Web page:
the other day -- because when they have heated up in the past it usually is more indicative of a market top, not a bottom? Is money coming out of the market a good sign in that the retail investor has historically pulled out money at the bottom? Or is that ridiculous because the retail investor has simply been pulling out money the whole time and being contrary to it has made you no money? Are price-to-earnings multiples so low that it is tempting? Or do the housing, durable goods and GDP numbers tell us that the estimates we are basing our P/E models on may be way too high?
I come back to it's all mixed. If we make a big judgment here, we'll probably be wrong. But big judgments are being made, even if they shouldn't be.
Not every piece of information matters. Not every tick should be of concern.
But don't tell that to the people who are piling in and out of sectors on no new information. They may be too busy taking action to notice!
At the time of publication, Cramer had no positions in the stocks mentioned.
Jim Cramer, co-founder and chairman of TheStreet.com, writes daily market commentary for TheStreet.com's RealMoney and runs the charitable trust portfolio,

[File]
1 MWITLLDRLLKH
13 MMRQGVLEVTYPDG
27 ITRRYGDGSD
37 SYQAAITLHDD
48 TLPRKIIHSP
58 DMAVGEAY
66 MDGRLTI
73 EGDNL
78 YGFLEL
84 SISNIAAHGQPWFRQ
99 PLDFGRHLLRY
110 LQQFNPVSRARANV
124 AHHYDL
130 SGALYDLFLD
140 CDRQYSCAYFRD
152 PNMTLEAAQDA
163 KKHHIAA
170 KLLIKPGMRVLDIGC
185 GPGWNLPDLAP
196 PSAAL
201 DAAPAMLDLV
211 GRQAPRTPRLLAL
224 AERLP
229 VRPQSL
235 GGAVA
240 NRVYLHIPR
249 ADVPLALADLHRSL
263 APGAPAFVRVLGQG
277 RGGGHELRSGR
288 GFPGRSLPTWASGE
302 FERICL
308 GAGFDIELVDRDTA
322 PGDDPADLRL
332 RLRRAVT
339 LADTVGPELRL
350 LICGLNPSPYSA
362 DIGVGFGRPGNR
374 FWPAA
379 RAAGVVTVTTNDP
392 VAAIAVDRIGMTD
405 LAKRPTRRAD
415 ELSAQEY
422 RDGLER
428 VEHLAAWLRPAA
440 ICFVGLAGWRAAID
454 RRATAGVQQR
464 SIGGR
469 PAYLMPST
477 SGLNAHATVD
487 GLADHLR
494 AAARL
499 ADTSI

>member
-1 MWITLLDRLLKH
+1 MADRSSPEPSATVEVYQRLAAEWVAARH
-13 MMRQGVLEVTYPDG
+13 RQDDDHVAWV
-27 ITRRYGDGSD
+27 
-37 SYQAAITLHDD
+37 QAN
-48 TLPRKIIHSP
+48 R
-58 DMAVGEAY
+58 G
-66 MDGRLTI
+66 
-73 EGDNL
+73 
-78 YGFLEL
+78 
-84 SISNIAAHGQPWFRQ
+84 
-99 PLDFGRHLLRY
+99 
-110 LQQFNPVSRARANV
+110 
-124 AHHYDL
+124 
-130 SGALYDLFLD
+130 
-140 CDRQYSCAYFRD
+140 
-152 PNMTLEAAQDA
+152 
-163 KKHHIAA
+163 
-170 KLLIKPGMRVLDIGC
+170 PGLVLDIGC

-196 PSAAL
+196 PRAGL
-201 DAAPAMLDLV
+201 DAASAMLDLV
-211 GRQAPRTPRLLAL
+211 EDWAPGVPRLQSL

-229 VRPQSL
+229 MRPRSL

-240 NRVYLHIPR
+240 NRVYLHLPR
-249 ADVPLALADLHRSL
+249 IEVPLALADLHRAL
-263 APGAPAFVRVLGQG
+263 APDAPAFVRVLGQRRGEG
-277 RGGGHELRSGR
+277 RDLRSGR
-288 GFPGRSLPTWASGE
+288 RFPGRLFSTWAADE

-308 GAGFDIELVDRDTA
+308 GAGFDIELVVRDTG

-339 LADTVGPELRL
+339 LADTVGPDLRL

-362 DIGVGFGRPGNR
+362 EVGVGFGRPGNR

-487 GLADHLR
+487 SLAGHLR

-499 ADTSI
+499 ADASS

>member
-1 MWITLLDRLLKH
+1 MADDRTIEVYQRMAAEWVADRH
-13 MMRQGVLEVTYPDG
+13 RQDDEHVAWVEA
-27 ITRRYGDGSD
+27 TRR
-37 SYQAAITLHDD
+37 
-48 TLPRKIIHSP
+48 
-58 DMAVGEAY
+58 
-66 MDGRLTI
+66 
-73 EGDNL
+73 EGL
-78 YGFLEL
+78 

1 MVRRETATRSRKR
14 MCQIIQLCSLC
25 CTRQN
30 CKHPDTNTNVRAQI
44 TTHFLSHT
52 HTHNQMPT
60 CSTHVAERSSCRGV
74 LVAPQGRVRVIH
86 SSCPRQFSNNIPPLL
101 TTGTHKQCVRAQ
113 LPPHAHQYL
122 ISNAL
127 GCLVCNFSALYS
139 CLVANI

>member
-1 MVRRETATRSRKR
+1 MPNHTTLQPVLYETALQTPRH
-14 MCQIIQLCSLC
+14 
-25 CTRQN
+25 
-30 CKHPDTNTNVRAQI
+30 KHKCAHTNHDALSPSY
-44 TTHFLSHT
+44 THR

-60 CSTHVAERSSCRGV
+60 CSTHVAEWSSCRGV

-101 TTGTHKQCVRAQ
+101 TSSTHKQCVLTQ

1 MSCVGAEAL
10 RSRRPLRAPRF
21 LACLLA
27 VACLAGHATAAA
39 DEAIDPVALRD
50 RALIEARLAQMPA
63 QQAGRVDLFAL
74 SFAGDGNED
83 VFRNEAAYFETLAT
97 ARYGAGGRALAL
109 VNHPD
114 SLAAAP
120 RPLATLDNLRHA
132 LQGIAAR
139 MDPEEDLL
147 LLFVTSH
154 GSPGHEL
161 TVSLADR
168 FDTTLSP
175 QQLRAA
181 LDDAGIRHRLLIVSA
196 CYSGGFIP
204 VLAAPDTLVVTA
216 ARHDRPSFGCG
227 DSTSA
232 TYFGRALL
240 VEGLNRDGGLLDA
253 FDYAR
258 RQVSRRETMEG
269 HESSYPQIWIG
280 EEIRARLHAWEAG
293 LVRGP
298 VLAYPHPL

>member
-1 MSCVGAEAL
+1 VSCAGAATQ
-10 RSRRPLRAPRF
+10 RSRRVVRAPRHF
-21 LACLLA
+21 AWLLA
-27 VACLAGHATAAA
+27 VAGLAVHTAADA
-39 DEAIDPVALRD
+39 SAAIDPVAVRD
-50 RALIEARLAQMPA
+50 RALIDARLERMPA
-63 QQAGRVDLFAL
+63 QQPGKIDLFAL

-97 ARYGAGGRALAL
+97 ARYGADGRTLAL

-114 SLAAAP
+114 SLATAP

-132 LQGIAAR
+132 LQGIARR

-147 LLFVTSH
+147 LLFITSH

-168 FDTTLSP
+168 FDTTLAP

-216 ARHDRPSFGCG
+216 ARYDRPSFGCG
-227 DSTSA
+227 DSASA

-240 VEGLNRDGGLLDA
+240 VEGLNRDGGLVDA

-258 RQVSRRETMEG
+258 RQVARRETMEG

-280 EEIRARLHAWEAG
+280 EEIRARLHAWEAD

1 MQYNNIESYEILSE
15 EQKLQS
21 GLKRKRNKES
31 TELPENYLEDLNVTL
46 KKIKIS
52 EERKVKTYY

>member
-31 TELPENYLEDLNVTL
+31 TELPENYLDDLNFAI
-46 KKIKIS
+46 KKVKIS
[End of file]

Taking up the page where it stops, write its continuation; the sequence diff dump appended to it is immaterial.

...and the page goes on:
. He also participates in video segments on TheStreet.com TV and serves as host of CNBC's "Mad Money" television program.
Mr. Cramer graduated magna cum laude from Harvard College, where he was president of The Harvard Crimson. He worked as a journalist at the Tallahassee Democrat and the Los Angeles Herald Examiner, covering everything from sports to homicide before moving to New York to help start American Lawyer magazine. After a three-year stint, Mr. Cramer entered Harvard Law School and received his J.D. in 1984. Instead of practicing law, however, he joined Goldman Sachs, where he worked in sales and trading. In 1987, he left Goldman to start his own hedge fund. While he worked at his fund, Mr. Cramer helped start Smart Money for Dow Jones and then, in 1996, he co-founded TheStreet.com, of which he is chairman and where he has served as a columnist and contributor since. In 2000, Mr. Cramer retired from active money management to embrace media full time, including radio and television.
Mr. Cramer is the author of "
," "You Got Screwed," "Jim Cramer's Real Money," "Jim Cramer's Mad Money," "Jim Cramer's Stay Mad for Life" and, most recently, "Jim Cramer's Getting Back to Even." He has written for Time magazine and New York magazine and has been featured on CBS' 60 Minutes, NBC's Nightly News with Brian Williams, Meet the Press, Today, The Tonight Show, Late Night and MSNBC's Morning Joe.